While rape is often underreported globally, women in Mauritania have a very specific reason to underreport: fear of criminalization. According to research published in 2018 by Human Rights Watch, many Mauritanian women who reported being raped were subsequently arrested for the Islamic crime of Zinā, or fornication. Women who do not provide sufficient evidence of rape are often not believed and can face imprisonment for a minimum of four years. While police demand a great amount of evidence from the victim, HRW points out that the state of Mauritania has limited forensic capacity to investigate rape. The circumstance of rape victims being accused of Zinā is perhaps the most obvious human rights abuse in the application of the law but it is far from the only troubling consequence. Zinā has been invoked in cases of men and women being alone together in public, foreign employees working in private homes without proper documentation, and to persecute sex workers. What is perplexing in all of these instances is that both Mauritanian law, partly derived from the French code civil, and Islamic law have more specific and appropriate mechanisms for all of these situations. Why the overextension of Zinā, and how can it be changed?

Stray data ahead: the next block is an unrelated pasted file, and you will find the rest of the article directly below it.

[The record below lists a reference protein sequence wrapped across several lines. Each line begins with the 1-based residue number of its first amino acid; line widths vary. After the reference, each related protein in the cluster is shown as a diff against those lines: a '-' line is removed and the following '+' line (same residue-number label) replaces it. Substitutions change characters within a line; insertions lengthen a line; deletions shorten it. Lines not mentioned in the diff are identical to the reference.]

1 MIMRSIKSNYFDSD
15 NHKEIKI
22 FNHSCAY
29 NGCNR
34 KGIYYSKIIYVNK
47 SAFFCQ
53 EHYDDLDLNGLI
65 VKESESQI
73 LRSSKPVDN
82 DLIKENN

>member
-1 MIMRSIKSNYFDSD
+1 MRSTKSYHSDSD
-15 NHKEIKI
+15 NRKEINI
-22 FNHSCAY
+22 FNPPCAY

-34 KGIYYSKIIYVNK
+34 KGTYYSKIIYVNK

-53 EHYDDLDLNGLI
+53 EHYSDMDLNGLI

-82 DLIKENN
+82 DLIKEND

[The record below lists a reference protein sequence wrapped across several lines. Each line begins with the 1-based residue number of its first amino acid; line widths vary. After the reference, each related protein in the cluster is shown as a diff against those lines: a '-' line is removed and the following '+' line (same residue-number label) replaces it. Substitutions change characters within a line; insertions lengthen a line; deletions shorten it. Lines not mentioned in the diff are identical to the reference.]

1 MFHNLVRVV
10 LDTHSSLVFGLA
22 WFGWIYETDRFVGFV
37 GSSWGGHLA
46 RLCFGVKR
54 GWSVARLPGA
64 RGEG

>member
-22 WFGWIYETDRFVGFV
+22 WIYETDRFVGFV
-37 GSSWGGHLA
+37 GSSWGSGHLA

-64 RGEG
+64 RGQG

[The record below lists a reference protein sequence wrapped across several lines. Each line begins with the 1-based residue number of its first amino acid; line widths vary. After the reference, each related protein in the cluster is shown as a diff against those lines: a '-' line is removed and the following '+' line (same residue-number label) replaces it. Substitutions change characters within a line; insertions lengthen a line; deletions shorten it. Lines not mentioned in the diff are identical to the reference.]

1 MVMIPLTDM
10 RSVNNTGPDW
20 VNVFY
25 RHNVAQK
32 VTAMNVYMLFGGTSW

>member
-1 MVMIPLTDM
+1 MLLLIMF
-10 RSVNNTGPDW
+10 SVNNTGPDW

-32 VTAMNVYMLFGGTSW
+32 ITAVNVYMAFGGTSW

Modern applications of Zinā by Islamic constitutions diverge significantly from classical sources. The Quranic definition of Zinā is straightforwardly limited to sexual intercourse between two consenting and unmarried parties, and a Zinā accusation requires four eyewitnesses to the act itself. This makes it very difficult to accuse another person. A position paper by Karamah, a group of Muslim women lawyers who advocate for human rights, discusses the validity of Zinā in terms of modern national law versus Islamic jurisprudence. The paper discusses human rights problems stemming from Zinā laws in Pakistan, which operate in a remarkably similar way to the application of Zinā in Mauritania; both laws conflate fornication and rape. Karamah highlights the difference between the quranic source and modern construct, which mainly relate to forgiveness and the categorization of sin. Quranic sources place much greater emphasis on forgiveness than punishment in regard to Zinā. Zinā constitutes two different levels of sin: sin against God and sin against the community. A sin against God is personal, and cannot be forgiven by human authorities, while a sin against the community can be punished or forgiven by the community itself. Zinā can therefore only be categorized as a sin against the community when it is publicly known; otherwise, it is the responsibility of the individual to repent. According to Karamah, the special emphasis put on protecting the innocent by the way it was written in the Quran. Witnesses needed to be men, where an act of Zinā is more likely to be committed in spaces dominated by women at the time of the creation of such laws. This also suggests that it was thought more likely for a woman to be falsely accused. The position paper also stated it would be better to let the guilty get away with the crime than to punish the innocent.